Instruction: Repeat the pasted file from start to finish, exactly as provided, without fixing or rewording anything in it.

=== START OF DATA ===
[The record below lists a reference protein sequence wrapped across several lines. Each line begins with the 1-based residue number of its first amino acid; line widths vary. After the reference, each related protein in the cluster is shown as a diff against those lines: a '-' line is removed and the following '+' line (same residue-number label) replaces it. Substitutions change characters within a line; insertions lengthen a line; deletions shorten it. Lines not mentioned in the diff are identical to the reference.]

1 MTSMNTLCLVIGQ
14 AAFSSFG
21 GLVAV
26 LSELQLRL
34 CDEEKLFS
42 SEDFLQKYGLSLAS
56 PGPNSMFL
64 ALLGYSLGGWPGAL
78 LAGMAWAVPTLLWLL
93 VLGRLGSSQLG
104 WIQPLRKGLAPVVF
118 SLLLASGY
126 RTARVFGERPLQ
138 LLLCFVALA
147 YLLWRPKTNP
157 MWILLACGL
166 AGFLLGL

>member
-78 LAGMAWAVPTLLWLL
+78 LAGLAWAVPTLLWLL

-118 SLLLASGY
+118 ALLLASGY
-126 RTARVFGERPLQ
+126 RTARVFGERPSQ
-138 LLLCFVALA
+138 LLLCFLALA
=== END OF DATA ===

[The record below lists a reference protein sequence wrapped across several lines. Each line begins with the 1-based residue number of its first amino acid; line widths vary. After the reference, each related protein in the cluster is shown as a diff against those lines: a '-' line is removed and the following '+' line (same residue-number label) replaces it. Substitutions change characters within a line; insertions lengthen a line; deletions shorten it. Lines not mentioned in the diff are identical to the reference.]

1 MTSMNTLCLVIGQ
14 AAFSSFG
21 GLVAV
26 LSELQLRL
34 CDEEKLFS
42 SEDFLQKYGLSLAS
56 PGPNSMFL
64 ALLGYSLGGWPGAL
78 LAGMAWAVPTLLWLL
93 VLGRLGSSQLG
104 WIQPLRKGLAPVVF
118 SLLLASGY
126 RTARVFGERPLQ
138 LLLCFVALA
147 YLLWRPKTNP
157 MWILLACGL
166 AGFLLGL

>member
-78 LAGMAWAVPTLLWLL
+78 LAGLAWAVPTLLWLL

-118 SLLLASGY
+118 ALLLASGY
-126 RTARVFGERPLQ
+126 RTARVFGERPSQ
-138 LLLCFVALA
+138 LLLCFLALA